From Chief Seattle's Famous Speech to President Franklin Pierce
In 1854, the United States Government aggressively offered
to buy 2 million acres of land occupied by native people in the Northwest.
Below is a translation of excerpts from Chief Seattle's (Chief Sealth) reply to President
Franklin Pierce in December of that year. His speech has been described as one of
the most beautiful and prophetic statements on the environment ever made.
"The Great Chief in Washington sends
word that he wishes to buy our land. The Great Chief also sends us words of
friendship and good will. This is kind of him, since we know he has little need of
our friendship in return. But we will consider your offer.
How can you buy or sell the sky, the
warmth of the land? The idea is strange to us. If we do not own the freshness
of the air and sparkle of the water, how can you buy them ?
Every part of this earth is sacred to my
people. Every shining pine needle, every sandy shore, every mist in the dark woods,
every clearing, and every humming insect is holy in the memory and experience of my
people. The sap which courses through the trees carries the memories of the red man.
So, when the Great Chief in Washington sends word that he wishes to buy our land,
he asks much of us..."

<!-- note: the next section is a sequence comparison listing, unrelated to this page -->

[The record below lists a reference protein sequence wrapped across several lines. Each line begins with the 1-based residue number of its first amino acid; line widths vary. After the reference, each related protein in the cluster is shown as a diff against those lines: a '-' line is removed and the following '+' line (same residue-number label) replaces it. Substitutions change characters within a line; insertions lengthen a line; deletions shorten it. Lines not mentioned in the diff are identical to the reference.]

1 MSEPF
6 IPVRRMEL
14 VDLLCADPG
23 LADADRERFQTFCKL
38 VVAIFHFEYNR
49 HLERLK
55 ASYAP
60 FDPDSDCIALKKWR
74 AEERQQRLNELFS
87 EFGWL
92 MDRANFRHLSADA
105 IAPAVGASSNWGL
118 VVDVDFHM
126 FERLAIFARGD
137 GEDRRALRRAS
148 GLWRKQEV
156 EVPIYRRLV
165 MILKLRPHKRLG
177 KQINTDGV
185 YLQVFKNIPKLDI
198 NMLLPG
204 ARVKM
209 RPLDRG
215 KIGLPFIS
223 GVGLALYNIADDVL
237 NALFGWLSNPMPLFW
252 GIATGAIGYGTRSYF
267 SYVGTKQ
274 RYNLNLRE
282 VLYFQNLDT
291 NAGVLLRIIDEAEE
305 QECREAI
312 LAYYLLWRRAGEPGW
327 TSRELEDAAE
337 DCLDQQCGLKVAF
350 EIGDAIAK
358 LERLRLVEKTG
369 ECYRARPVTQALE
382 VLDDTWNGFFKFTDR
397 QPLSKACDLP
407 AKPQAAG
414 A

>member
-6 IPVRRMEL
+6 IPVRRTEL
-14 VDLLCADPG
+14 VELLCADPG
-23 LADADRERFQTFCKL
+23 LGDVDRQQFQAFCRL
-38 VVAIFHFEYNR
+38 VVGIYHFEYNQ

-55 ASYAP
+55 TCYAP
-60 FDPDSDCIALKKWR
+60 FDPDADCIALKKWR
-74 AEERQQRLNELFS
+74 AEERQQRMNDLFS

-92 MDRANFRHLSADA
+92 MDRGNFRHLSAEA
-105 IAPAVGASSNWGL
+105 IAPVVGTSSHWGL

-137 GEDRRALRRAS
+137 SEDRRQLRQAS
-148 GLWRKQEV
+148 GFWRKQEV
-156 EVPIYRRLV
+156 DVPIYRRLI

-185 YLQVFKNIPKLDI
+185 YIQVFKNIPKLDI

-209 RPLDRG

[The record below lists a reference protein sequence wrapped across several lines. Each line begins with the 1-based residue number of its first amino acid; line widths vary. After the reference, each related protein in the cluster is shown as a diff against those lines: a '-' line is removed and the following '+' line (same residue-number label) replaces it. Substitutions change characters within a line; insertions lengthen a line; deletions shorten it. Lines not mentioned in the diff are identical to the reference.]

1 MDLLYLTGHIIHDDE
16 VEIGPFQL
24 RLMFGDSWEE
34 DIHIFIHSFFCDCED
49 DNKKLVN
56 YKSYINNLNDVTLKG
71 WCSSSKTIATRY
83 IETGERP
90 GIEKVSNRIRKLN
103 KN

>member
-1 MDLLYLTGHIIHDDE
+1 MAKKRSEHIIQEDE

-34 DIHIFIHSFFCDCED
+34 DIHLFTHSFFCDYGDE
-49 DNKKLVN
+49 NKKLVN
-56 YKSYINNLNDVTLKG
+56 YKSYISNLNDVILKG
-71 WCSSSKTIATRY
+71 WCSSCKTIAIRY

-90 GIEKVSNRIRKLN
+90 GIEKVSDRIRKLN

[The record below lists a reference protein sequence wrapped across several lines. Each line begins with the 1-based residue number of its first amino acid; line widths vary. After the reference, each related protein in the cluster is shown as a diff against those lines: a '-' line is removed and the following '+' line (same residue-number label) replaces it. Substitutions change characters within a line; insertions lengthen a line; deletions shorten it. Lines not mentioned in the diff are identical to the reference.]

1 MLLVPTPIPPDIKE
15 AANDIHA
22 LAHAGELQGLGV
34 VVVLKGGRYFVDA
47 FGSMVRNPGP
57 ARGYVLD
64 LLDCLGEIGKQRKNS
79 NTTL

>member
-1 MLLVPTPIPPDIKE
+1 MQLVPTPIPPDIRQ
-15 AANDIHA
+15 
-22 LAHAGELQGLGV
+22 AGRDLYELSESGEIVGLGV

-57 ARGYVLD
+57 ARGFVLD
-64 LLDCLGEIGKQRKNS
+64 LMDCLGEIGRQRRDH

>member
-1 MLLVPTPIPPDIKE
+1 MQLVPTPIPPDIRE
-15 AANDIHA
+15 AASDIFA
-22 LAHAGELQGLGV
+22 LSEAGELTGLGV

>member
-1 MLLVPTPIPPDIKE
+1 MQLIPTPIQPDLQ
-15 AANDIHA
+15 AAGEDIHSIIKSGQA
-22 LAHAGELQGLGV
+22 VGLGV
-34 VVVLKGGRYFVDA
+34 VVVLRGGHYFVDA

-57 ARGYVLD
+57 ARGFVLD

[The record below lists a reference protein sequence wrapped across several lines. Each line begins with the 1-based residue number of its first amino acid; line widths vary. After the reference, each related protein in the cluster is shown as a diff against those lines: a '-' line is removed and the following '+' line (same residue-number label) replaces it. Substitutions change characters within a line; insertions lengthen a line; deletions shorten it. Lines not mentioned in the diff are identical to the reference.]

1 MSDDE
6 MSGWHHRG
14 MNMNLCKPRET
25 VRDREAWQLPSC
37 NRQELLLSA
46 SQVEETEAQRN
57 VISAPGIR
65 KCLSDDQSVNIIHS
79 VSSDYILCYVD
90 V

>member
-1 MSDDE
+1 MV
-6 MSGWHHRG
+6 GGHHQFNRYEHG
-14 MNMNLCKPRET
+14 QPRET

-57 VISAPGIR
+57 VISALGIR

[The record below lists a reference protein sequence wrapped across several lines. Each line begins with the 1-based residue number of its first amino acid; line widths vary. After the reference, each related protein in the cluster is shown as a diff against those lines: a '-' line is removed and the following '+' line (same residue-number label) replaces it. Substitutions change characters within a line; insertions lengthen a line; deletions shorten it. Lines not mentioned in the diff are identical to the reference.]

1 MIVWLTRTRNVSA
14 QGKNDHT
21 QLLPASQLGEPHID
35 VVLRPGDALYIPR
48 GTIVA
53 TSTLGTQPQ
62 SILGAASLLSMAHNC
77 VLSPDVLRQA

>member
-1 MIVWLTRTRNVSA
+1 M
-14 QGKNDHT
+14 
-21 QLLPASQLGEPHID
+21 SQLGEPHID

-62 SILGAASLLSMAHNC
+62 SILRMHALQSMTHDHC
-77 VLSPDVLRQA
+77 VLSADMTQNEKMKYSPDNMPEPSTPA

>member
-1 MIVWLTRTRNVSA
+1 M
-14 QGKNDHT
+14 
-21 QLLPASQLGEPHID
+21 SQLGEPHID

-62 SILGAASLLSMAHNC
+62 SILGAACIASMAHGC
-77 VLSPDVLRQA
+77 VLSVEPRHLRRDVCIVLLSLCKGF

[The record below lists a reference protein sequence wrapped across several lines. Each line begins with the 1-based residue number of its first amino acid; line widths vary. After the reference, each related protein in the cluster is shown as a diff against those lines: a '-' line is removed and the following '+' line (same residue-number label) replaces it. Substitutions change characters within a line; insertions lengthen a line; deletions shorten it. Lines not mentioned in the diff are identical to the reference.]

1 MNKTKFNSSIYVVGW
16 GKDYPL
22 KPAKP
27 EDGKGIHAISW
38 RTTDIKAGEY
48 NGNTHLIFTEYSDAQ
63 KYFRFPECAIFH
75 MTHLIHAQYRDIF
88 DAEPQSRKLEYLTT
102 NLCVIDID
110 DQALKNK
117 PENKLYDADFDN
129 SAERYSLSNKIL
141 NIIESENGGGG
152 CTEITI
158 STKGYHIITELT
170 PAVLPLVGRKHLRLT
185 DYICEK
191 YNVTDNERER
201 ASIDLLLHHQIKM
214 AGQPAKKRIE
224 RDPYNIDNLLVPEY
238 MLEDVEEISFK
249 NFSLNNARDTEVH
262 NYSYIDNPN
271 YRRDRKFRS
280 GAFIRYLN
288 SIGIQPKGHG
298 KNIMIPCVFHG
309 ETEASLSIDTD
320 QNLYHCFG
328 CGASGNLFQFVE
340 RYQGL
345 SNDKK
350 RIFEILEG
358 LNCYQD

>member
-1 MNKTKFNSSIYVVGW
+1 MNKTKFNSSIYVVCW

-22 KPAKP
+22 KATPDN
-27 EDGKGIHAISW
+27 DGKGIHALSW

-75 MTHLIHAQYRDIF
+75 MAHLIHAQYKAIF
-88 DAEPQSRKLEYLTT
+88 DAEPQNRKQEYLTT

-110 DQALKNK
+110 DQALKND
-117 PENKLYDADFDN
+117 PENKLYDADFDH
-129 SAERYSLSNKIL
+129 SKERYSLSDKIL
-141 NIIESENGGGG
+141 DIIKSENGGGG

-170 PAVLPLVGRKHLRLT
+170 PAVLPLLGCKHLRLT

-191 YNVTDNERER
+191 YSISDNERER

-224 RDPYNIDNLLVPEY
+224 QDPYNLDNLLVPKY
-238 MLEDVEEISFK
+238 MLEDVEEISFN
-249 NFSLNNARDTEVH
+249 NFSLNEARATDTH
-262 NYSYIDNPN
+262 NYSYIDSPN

"This we know: All things are
connected. Whatever befalls the earth befalls the sons of the earth. Man did
not weave the web of life; he is merely a strand in it. Whatever he does to the web,
he does to himself. But we will consider your offer to go to the reservation you
have for my people. We will live apart, and in peace...."
"If we agree, it will be to secure
the reservation you have promised. There, perhaps, we may live out our brief days as
we wish. When the last red man has vanished from the earth, and his memory is
only the shadow of a cloud moving across the prairie, these shores and forests will still
hold the spirits of my people. For they love this earth as the newborn loves
its mother's heartbeat. So, if we sell our land, love it as we've loved it. Care for
it as we have cared for it. Hold in your mind the memory of the land as it is when
you take it. And preserve it for your children..."